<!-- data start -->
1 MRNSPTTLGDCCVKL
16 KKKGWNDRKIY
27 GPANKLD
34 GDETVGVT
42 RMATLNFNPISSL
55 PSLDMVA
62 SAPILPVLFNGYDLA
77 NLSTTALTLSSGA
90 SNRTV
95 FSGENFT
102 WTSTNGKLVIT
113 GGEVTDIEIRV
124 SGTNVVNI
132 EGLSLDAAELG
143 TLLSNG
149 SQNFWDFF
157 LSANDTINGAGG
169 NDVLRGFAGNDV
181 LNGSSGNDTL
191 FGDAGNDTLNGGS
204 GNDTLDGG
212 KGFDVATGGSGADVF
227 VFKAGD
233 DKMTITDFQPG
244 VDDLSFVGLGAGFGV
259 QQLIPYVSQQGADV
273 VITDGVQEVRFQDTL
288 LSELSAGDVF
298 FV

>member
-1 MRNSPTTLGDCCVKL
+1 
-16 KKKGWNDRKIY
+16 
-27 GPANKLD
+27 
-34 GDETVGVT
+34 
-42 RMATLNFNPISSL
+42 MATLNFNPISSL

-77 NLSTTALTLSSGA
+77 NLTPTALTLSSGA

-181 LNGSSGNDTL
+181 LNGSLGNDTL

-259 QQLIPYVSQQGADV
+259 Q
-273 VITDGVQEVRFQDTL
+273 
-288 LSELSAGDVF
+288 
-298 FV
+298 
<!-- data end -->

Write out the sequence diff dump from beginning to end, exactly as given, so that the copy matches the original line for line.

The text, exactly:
1 MRNSPTTLGDCCVKL
16 KKKGWNDRKIY
27 GPANKLD
34 GDETVGVT
42 RMATLNFNPISSL
55 PSLDMVA
62 SAPILPVLFNGYDLA
77 NLSTTALTLSSGA
90 SNRTV
95 FSGENFT
102 WTSTNGKLVIT
113 GGEVTDIEIRV
124 SGTNVVNI
132 EGLSLDAAELG
143 TLLSNG
149 SQNFWDFF
157 LSANDTINGAGG
169 NDVLRGFAGNDV
181 LNGSSGNDTL
191 FGDAGNDTLNGGS
204 GNDTLDGG
212 KGFDVATGGSGADVF
227 VFKAGD
233 DKMTITDFQPG
244 VDDLSFVGLGAGFGV
259 QQLIPYVSQQGADV
273 VITDGVQEVRFQDTL
288 LSELSAGDVF
298 FV

>member
-1 MRNSPTTLGDCCVKL
+1 
-16 KKKGWNDRKIY
+16 
-27 GPANKLD
+27 
-34 GDETVGVT
+34 
-42 RMATLNFNPISSL
+42 MATLNFNPISSL

-77 NLSTTALTLSSGA
+77 NLTPTALTLSSGA

-181 LNGSSGNDTL
+181 LNGSLGNDTL

-259 QQLIPYVSQQGADV
+259 Q
-273 VITDGVQEVRFQDTL
+273 
-288 LSELSAGDVF
+288 
-298 FV
+298 